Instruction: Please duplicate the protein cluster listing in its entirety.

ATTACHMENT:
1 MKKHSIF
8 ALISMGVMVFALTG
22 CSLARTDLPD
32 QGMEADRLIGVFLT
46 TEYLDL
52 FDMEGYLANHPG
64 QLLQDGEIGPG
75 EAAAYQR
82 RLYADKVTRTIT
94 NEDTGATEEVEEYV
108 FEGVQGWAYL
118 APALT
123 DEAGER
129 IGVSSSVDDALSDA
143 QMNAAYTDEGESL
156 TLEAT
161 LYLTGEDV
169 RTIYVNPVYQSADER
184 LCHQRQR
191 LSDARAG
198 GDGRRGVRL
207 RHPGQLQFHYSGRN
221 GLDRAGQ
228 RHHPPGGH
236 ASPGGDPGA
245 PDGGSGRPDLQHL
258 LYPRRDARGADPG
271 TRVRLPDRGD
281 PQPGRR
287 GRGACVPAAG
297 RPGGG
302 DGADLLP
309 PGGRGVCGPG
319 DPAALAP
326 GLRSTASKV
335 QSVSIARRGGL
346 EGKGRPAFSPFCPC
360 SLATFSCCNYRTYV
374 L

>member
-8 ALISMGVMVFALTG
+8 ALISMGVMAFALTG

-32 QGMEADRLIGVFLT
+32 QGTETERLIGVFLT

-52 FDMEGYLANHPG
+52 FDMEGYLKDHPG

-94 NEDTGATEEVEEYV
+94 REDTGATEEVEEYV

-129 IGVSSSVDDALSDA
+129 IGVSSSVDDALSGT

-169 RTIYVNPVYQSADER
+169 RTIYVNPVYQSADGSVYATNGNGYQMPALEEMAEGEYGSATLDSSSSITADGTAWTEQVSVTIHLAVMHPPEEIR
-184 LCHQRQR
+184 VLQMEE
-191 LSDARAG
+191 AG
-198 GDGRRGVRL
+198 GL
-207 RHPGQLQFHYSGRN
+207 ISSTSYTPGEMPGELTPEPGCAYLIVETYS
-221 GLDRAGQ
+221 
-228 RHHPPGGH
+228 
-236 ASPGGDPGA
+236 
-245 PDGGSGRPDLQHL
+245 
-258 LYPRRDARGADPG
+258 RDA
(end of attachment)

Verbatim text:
1 MKKHSIF
8 ALISMGVMVFALTG
22 CSLARTDLPD
32 QGMEADRLIGVFLT
46 TEYLDL
52 FDMEGYLANHPG
64 QLLQDGEIGPG
75 EAAAYQR
82 RLYADKVTRTIT
94 NEDTGATEEVEEYV
108 FEGVQGWAYL
118 APALT
123 DEAGER
129 IGVSSSVDDALSDA
143 QMNAAYTDEGESL
156 TLEAT
161 LYLTGEDV
169 RTIYVNPVYQSADER
184 LCHQRQR
191 LSDARAG
198 GDGRRGVRL
207 RHPGQLQFHYSGRN
221 GLDRAGQ
228 RHHPPGGH
236 ASPGGDPGA
245 PDGGSGRPDLQHL
258 LYPRRDARGADPG
271 TRVRLPDRGD
281 PQPGRR
287 GRGACVPAAG
297 RPGGG
302 DGADLLP
309 PGGRGVCGPG
319 DPAALAP
326 GLRSTASKV
335 QSVSIARRGGL
346 EGKGRPAFSPFCPC
360 SLATFSCCNYRTYV
374 L

>member
-8 ALISMGVMVFALTG
+8 ALISMGVMAFALTG

-32 QGMEADRLIGVFLT
+32 QGTETERLIGVFLT

-52 FDMEGYLANHPG
+52 FDMEGYLKDHPG

-94 NEDTGATEEVEEYV
+94 REDTGATEEVEEYV

-129 IGVSSSVDDALSDA
+129 IGVSSSVDDALSGT

-169 RTIYVNPVYQSADER
+169 RTIYVNPVYQSADGSVYATNGNGYQMPALEEMAEGEYGSATLDSSSSITADGTAWTEQVSVTIHLAVMHPPEEIR
-184 LCHQRQR
+184 VLQMEE
-191 LSDARAG
+191 AG
-198 GDGRRGVRL
+198 GL
-207 RHPGQLQFHYSGRN
+207 ISSTSYTPGEMPGELTPEPGCAYLIVETYS
-221 GLDRAGQ
+221 
-228 RHHPPGGH
+228 
-236 ASPGGDPGA
+236 
-245 PDGGSGRPDLQHL
+245 
-258 LYPRRDARGADPG
+258 RDA